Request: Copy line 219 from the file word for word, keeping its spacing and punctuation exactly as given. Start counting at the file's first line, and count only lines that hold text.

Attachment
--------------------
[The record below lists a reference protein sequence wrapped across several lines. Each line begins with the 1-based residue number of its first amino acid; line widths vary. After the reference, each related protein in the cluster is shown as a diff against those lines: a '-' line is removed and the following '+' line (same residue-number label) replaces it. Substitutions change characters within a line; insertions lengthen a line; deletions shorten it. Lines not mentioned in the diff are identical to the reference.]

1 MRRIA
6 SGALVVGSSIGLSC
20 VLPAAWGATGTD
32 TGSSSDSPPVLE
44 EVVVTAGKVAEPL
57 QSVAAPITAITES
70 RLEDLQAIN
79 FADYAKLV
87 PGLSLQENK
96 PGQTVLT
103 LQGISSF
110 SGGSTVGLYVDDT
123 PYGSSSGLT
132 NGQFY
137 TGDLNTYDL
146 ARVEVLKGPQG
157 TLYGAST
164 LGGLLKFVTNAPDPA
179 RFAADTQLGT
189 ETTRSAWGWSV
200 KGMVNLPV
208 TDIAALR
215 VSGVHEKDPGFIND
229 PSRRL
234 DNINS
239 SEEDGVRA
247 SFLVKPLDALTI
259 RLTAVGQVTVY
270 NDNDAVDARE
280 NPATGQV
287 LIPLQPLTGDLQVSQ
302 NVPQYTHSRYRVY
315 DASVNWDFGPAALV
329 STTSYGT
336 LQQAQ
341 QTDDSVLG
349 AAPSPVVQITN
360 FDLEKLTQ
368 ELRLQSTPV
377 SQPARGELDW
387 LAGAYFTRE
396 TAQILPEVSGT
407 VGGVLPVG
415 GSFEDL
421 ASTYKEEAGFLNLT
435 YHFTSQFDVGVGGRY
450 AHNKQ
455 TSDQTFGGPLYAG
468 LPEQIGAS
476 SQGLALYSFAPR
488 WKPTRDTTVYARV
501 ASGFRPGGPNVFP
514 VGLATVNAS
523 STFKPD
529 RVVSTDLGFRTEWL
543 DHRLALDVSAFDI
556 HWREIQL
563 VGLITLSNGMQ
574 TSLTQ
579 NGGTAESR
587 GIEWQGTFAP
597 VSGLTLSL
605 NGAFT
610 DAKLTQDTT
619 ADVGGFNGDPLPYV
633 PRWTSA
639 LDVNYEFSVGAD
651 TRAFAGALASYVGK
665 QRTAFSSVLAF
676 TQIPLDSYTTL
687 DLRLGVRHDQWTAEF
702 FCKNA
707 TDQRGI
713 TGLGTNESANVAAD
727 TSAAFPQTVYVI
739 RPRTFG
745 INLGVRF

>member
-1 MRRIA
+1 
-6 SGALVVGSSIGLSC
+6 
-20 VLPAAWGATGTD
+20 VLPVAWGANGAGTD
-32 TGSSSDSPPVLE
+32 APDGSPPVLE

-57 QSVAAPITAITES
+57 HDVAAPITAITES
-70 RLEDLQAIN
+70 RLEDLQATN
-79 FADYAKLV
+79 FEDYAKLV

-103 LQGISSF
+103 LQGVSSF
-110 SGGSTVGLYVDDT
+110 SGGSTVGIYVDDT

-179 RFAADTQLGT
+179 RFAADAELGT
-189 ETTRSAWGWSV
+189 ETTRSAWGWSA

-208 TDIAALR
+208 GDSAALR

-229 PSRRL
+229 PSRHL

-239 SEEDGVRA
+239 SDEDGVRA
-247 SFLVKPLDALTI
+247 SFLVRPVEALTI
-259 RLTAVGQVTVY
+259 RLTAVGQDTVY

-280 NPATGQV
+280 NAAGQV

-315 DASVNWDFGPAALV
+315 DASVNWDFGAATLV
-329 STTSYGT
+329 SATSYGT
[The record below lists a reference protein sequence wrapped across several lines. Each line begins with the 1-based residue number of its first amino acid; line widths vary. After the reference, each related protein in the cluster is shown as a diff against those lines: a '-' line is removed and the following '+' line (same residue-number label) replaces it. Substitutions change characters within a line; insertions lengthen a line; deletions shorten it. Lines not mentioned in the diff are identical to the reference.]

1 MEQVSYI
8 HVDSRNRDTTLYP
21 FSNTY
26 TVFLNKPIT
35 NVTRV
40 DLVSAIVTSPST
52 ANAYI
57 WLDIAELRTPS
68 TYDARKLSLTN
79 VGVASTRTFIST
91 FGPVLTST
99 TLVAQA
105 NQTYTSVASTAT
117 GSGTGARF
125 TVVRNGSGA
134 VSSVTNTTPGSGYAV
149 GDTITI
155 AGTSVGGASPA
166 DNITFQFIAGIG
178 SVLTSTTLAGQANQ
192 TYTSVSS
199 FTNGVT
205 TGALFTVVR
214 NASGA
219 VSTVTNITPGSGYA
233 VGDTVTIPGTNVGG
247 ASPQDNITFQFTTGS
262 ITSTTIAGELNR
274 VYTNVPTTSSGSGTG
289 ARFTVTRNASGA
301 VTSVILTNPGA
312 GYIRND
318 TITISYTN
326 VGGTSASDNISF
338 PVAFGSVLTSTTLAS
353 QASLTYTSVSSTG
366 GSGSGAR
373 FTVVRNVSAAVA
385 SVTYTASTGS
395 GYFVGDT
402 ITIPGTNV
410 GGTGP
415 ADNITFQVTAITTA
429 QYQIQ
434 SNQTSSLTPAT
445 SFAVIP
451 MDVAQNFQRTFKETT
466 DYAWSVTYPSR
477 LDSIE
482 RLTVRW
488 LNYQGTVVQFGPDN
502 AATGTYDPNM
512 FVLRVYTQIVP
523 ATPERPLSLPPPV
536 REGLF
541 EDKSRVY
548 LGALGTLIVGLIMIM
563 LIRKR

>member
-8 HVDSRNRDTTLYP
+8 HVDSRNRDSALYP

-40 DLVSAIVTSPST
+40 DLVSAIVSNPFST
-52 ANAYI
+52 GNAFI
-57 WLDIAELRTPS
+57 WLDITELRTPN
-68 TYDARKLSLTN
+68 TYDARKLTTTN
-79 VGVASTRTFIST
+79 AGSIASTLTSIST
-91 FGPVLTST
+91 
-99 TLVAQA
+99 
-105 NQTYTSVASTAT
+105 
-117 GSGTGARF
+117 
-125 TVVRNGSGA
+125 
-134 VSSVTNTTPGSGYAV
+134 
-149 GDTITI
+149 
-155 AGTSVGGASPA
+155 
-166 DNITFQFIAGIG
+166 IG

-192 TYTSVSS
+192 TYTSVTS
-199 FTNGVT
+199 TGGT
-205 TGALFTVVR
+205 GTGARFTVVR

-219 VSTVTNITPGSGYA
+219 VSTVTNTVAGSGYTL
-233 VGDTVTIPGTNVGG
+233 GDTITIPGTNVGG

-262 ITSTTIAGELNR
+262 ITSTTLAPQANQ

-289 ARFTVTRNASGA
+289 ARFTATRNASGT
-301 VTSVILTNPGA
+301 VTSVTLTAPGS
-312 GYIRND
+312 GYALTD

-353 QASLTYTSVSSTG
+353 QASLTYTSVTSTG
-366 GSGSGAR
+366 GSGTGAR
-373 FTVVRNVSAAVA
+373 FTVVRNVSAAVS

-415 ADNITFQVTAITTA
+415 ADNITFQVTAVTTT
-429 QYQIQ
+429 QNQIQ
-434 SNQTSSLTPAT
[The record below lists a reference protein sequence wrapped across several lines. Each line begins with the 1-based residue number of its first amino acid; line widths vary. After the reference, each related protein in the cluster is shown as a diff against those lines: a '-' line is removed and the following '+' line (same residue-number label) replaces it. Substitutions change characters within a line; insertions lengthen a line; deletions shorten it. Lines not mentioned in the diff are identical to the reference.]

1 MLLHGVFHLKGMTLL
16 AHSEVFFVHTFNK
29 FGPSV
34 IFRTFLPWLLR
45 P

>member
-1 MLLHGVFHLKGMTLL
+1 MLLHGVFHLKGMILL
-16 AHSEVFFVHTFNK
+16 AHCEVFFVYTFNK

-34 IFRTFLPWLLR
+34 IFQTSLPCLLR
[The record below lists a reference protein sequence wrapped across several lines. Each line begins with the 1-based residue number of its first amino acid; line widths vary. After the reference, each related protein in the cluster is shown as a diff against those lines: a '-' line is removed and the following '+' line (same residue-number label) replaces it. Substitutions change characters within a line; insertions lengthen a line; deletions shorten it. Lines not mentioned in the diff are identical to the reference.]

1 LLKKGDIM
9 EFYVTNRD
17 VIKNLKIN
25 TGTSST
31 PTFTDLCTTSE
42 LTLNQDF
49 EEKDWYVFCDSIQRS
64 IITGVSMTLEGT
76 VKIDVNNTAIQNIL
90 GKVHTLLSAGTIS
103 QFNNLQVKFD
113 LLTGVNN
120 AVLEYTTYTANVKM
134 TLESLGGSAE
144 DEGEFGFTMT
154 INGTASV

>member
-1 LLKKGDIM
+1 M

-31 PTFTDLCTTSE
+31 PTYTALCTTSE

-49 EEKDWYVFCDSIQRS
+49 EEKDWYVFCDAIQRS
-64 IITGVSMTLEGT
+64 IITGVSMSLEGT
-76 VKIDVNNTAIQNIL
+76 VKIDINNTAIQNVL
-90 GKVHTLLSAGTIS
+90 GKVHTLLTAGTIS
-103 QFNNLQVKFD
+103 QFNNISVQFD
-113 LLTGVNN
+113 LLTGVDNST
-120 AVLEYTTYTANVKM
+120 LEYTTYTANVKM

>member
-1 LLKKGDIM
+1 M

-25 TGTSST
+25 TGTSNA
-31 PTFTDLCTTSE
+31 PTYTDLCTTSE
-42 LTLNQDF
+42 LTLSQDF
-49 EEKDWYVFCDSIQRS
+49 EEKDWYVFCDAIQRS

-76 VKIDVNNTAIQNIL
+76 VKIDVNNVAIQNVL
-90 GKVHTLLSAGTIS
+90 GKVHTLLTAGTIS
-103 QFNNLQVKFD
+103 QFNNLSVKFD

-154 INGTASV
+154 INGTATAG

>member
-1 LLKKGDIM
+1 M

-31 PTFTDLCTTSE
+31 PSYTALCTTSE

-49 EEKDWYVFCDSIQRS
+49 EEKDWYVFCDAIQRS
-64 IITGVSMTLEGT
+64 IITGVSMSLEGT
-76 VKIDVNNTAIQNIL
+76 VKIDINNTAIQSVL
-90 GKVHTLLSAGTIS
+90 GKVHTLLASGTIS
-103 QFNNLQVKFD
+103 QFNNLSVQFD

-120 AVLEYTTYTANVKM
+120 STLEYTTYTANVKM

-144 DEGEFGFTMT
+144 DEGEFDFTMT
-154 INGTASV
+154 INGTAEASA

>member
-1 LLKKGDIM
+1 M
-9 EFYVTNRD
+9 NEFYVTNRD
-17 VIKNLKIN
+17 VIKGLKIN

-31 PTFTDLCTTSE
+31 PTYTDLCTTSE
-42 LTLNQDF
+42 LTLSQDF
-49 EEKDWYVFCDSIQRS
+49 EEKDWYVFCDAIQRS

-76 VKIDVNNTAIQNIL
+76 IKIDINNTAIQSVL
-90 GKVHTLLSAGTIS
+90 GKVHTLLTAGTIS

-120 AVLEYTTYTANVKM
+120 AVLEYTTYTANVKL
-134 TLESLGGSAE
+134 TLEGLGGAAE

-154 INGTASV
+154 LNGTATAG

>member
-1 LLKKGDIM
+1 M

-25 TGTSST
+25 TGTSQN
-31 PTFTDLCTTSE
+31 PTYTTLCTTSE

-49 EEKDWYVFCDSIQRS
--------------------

+262 ITSTTLAPQANQ